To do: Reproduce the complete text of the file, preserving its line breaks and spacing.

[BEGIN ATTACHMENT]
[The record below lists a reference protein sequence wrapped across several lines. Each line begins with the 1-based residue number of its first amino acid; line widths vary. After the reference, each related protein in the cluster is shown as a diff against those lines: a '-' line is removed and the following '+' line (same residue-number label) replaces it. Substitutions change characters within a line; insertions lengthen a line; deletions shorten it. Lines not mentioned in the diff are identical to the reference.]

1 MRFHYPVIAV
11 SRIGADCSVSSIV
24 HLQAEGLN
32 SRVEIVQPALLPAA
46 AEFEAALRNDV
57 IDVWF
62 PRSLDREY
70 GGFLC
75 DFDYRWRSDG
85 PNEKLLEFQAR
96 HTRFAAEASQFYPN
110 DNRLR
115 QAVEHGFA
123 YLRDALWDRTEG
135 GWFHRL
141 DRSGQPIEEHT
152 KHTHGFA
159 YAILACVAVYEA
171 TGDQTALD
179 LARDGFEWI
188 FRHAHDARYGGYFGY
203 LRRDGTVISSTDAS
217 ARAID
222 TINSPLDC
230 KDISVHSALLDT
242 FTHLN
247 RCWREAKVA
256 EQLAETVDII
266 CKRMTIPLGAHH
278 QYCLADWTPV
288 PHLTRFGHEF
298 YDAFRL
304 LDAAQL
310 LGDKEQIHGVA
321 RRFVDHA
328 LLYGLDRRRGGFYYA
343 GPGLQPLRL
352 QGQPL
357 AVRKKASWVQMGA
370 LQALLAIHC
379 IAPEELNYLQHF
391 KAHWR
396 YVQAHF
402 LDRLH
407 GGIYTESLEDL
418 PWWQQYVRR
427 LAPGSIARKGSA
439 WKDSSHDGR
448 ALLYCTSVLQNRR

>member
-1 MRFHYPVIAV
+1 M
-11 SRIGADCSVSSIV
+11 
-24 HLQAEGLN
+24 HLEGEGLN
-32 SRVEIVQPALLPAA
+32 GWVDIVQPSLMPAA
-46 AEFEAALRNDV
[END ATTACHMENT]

[The record below lists a reference protein sequence wrapped across several lines. Each line begins with the 1-based residue number of its first amino acid; line widths vary. After the reference, each related protein in the cluster is shown as a diff against those lines: a '-' line is removed and the following '+' line (same residue-number label) replaces it. Substitutions change characters within a line; insertions lengthen a line; deletions shorten it. Lines not mentioned in the diff are identical to the reference.]

1 MRFHYPVIAV
11 SRIGADCSVSSIV
24 HLQAEGLN
32 SRVEIVQPALLPAA
46 AEFEAALRNDV
57 IDVWF
62 PRSLDREY
70 GGFLC
75 DFDYRWRSDG
85 PNEKLLEFQAR
96 HTRFAAEASQFYPN
110 DNRLR
115 QAVEHGFA
123 YLRDALWDRTEG
135 GWFHRL
141 DRSGQPIEEHT
152 KHTHGFA
159 YAILACVAVYEA
171 TGDQTALD
179 LARDGFEWI
188 FRHAHDARYGGYFGY
203 LRRDGTVISSTDAS
217 ARAID
222 TINSPLDC
230 KDISVHSALLDT
242 FTHLN
247 RCWREAKVA
256 EQLAETVDII
266 CKRMTIPLGAHH
278 QYCLADWTPV
288 PHLTRFGHEF
298 YDAFRL
304 LDAAQL
310 LGDKEQIHGVA
321 RRFVDHA
328 LLYGLDRRRGGFYYA
343 GPGLQPLRL
352 QGQPL
357 AVRKKASWVQMGA
370 LQALLAIHC
379 IAPEELNYLQHF
391 KAHWR
396 YVQAHF
402 LDRLH
407 GGIYTESLEDL
418 PWWQQYVRR
427 LAPGSIARKGSA
439 WKDSSHDGR
448 ALLYCTSVLQNRR

>member
-1 MRFHYPVIAV
+1 M
-11 SRIGADCSVSSIV
+11 
-24 HLQAEGLN
+24 HLEGEGLN
-32 SRVEIVQPALLPAA
+32 GWVDIVQPSLMPAA
-46 AEFEAALRNDV